Sermons

Summary: This is the 6th devotion in a series entitled, 'Building Relationships that Last.'

In any relationship, at some point there is bound to be conflict, and the closer we are to someone, the more likely that we will have disagreements over various issues. This is because as human beings, each one of us are different in our personalities, temperaments, up-bringing, and we each have our own values and priorities. Conflict therefore is unavoidable, and conflict in itself is not harmful. Nonetheless, if conflict is not handled in the appropriate way, it could certainly destroy relationships that have taken years to build.

Some of the reasons for conflict are, lack of communication or miscommunication, assumptions, ego, unrealistic expectations, envy, misunderstandings, lack of trust, resentment, bitterness, grudges, difference of opinion and faulty judgement, to name a few.

It is also interesting to note that different people deal with conflict in varied ways. Some will argue, some justify themselves, others will get angry, there are those who will become silent and withdrawn, some will cut off from those whom they have conflict with, others will pretend that the conflict does not exist, and there are those who will internalize these hurts. There are some who might try and sort out the issue with the person concerned in an amicable way. In my experience most of us have not learned to resolve conflict in the way that we are supposed to. The bible teaches us the way God wants us to deal with these differences, and also shows us the right way to handle situations of disagreement or discord that come our way.

There are some wonderful examples from the bible, of those who handled conflict both in the Old and the New Testament. .

Abraham and Lot

In Genesis 13:5-13 there was a conflict between Abraham’s herdsmen and Lot’s herdsmen. Abraham dealt with this issue in such a mature way, when he let Lot choose to depart from him peacefully. Abraham also most graciously gave Lot the freedom to choose to go to the left or to the right. Lot chose the plain of Jordan because it was well-watered, and Abraham went the other way. The call and promise of God was to Abraham, and Lot was only a tag-along, but Abraham was generous to let go of Lot, and let go of the land, simply to avoid strife between them. What happened as a result was that God blessed Abraham abundantly while Lot ended up in Sodom, which later got destroyed by God’s judgement.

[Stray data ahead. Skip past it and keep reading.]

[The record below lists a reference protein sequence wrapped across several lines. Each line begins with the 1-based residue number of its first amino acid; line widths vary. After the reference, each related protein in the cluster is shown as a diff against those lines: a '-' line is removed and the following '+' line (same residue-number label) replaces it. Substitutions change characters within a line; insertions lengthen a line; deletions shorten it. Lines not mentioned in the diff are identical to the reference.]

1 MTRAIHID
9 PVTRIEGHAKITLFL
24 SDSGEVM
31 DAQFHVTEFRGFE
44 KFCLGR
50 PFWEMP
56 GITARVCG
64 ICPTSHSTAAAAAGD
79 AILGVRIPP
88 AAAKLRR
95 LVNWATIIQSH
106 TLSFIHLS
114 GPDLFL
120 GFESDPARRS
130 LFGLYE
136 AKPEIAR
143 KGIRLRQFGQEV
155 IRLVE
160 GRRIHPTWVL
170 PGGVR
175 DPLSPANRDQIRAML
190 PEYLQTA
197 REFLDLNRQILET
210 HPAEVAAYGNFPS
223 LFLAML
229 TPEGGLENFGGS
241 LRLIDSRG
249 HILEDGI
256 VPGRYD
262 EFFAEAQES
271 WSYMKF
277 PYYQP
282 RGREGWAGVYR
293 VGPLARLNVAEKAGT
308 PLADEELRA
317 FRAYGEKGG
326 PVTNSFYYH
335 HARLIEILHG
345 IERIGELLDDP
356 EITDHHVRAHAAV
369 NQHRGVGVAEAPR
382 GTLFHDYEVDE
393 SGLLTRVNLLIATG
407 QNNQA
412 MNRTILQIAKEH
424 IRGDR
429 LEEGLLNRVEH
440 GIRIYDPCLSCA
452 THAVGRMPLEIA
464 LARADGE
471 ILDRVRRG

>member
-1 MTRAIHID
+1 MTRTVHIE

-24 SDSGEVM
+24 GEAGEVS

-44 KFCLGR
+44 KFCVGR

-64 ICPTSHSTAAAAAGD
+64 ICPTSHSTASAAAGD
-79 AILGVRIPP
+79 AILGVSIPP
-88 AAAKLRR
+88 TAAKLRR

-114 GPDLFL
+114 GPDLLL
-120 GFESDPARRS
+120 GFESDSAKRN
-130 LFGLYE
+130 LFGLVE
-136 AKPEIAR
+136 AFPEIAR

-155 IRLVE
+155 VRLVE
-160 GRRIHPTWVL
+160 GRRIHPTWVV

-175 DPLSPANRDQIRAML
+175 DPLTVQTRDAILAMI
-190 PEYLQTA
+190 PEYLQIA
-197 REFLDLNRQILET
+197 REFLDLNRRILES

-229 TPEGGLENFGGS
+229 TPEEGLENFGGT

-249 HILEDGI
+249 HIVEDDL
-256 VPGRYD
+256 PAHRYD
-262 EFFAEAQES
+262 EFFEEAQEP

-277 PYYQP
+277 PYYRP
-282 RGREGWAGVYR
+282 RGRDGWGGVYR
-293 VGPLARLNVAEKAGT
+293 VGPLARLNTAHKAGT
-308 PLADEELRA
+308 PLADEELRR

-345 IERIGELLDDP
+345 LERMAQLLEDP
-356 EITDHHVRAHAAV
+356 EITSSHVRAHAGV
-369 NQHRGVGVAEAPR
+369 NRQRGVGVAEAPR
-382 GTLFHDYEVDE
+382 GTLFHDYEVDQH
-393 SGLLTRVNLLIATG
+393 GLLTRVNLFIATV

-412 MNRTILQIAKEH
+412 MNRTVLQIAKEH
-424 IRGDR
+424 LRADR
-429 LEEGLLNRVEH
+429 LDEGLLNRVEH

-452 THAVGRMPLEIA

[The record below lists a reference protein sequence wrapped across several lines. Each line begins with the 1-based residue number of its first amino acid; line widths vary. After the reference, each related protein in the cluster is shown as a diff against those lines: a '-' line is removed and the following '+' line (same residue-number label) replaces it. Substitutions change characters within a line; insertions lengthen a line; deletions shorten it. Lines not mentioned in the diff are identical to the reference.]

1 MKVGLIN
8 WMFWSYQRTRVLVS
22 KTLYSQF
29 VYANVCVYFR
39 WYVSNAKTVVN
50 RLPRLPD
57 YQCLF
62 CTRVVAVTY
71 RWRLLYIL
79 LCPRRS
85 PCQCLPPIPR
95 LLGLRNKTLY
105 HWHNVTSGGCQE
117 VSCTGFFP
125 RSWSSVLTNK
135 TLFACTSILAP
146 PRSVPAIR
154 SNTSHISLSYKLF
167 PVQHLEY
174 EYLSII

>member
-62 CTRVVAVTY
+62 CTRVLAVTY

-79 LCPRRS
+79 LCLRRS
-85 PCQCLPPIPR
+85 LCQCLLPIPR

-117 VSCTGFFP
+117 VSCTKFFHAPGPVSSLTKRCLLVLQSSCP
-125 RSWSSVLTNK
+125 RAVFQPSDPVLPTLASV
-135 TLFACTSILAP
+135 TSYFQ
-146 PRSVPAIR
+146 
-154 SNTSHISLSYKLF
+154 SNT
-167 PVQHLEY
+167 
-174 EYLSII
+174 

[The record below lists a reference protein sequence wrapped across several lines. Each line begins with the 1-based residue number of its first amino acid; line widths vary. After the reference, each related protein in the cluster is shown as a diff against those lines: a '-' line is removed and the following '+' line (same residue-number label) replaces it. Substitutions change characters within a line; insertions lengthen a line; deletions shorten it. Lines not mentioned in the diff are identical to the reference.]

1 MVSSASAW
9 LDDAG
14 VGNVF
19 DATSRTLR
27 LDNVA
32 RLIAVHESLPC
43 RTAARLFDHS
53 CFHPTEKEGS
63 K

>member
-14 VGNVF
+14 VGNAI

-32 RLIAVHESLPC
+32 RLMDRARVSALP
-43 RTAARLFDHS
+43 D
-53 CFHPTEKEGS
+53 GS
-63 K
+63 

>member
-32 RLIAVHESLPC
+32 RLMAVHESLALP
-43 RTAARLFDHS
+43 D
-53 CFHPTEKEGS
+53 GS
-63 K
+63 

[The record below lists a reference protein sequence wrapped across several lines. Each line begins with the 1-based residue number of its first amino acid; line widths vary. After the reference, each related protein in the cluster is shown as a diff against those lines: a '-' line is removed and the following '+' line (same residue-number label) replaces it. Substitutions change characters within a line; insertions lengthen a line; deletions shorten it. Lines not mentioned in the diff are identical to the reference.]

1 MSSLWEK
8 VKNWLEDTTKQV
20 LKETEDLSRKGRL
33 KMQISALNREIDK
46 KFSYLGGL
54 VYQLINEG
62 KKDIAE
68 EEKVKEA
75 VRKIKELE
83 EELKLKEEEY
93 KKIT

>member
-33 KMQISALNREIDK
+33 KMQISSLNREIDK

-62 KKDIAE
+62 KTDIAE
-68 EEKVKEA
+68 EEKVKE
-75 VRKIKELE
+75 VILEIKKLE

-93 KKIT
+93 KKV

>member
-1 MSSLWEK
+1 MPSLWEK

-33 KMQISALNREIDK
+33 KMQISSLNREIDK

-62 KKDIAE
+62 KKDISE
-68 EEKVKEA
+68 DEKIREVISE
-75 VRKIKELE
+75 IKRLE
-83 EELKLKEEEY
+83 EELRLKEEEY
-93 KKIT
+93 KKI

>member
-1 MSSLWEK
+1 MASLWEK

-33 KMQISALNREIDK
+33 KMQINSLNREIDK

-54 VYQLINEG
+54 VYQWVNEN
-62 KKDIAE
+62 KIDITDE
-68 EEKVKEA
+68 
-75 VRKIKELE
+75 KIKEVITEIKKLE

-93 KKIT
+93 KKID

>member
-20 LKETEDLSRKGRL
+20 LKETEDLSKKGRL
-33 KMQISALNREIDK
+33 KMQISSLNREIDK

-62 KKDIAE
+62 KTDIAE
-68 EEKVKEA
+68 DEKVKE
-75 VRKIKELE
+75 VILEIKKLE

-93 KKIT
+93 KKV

Isaac and the Philistines

We read in Genesis 26 of how Isaac prospered in the land of the Philistines during the reign of King Abimelech. As the land was struck with severe famine, the Philistines either quarreled with Isaac about the wells he had dug, or filled them up with dirt and stopped them. Isaac was so magnanimous, that he moved on and dug other wells instead of fighting over the ones he had dug. Isaac was strong and wealthy, and could have confronted his enemies, but he willingly let go, and God blessed him more and more.

We read in Genesis 26:12, “Then Isaac sowed in that land, and received in the same year an hundredfold: and the LORD blessed him.” (KJV)

Joseph and his brothers

Joseph was envied, hurt, treated harshly, and sold as a slave by his own brothers. However, Joseph decided to extend unconditional forgiveness to his brothers instead of taking revenge on them, though it was in his power to do so. Genesis 37-50 gives a detailed account of the life of Joseph and his amazing attitude towards his brothers, who did him so much harm. Faced with a choice to either punish his brothers or forgive them, Joseph decided to extend love and forgiveness to his brothers.

Saul and David

From 1 Samuel 17 we read the account of King Saul being filled with envy and rage against David, simply because he realized that God was with David, and He gave David fame and victory. As Saul made several attempts to kill David and pursued him relentlessly with a vengeance, David chose to escape from the hands of Saul every time. Not once did David try to retaliate or harm King Saul in any way, though David had many opportunities to do so. David respected the anointing of God on King Saul, and God honored David, and elevated him to be the King of Israel.

King Solomon and the two women

In 1 Kings 3:16-28, we read about an account, of two women who had given birth to baby boys within a gap of few days. One of them accidently slept over her baby and he died. She then quickly exchanged her dead son for the other woman’s baby, and claimed him to be her own. When this conflicting issue was brought before King Solomon, He used his God-given wisdom to find a solution to the same. Solomon then ordered that the baby be cut in two and be given to both of them. While the baby’s real mother begged that the baby be given whole to the other woman, the other woman had no issues to have the king divide the baby. It was very obvious to King Solomon from their reactions as to who the real mother was, and thereby he quickly settled the dispute and handed over the baby to his birth mother.

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